(Weather Master)
Fri Sep 30 2022 12:14 PM
Re: Ian Lounge


In this case, a lot of people in Tampa panicked for no reason.

Well if the Tampa track would have verified then that panic was warranted. However as soon as Ian came off the coast of Cuban it rode the E side of the cone. A each hour went by the direct threat to Tampa kept dropping while places further south became more under the gun. As with Charley the shape of the west coast and angle of approach meant a wide area of landfall was possible, yet the worst wind effects would be concentrated in only a small area so pin pointing landfall became critical. The surge however was massive, as far SE as Flamingo & Everglades City got swamped too. Almost nobody lives down there so you will not see news reports about it. However I fish these area and have seen pictures from local guides showing water filled streets with around 2-3 feet of surge but clearly not the 5-7 Ft Myers saw.

The problem was the NHC wasn't shifting the cone S despite the storms track on radar. The models apparently misjudged / didn't see how strong the western jet was. Remember at one point Ian was forecast into the Big Bend area and slowing down in GA which in hindsight seems almost impossible given its final track across FL and back into ocean.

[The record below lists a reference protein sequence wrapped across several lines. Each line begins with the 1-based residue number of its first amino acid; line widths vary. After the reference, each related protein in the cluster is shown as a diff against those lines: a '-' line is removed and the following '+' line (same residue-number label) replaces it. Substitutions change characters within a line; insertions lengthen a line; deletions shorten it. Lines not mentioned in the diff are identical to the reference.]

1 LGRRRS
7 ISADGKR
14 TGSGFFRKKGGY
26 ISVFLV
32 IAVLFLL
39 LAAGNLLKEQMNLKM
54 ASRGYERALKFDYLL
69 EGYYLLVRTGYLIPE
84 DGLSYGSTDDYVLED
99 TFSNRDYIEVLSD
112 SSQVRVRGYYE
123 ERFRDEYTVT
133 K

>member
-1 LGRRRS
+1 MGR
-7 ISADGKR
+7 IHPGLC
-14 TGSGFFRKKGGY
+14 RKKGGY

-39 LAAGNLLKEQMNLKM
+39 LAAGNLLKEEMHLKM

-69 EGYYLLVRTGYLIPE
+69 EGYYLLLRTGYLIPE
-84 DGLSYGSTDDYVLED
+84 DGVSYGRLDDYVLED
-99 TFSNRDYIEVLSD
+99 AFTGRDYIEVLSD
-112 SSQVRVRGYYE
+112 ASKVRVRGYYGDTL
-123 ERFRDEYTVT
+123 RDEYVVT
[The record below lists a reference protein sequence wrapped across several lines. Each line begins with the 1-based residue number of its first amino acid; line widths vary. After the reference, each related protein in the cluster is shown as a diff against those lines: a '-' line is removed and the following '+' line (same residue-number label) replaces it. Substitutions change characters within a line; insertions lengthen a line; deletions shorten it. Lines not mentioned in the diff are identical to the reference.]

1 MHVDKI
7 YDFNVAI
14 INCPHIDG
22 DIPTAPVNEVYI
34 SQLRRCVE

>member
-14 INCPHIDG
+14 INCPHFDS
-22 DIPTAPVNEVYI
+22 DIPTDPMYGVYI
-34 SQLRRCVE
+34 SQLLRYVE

Running thru the models here: Loop #24 shows the UK model with the right path but the spread was large and the NHC went with the average which put Tampa in the middle. GeorgeN noted this solution in his post #114262 - Mon Sep 26 2022 09:54 AM Loop #25 seems to confirm this was the right call, it took until Loop #27 for all the other models to get onboard but even those tracks were ultimately a bit too far north after landfall.

Watching this frame-by-frame you can see several plots of NE movement off Cuba, followed by a N wobble, then a clear NE path across the state. If the N wobble had been maintained landfalll might have been more like Sarasota. You get even more details with this graphic: Advisory #25 was almost spot on for landfall but the angle was wrong and this was never correct as the NHC continued with this N motion when it was actually more NNE and finally NE.

Given the devastation of Ian this whole scenario will be studied in even more detail for years. The NHC publishes a report in the off season with preliminary findings too. The final report for Wilma is 27 pages including wind and plot accuracy tables, plus a radar image showing NW Broward where I live in the eyewall.

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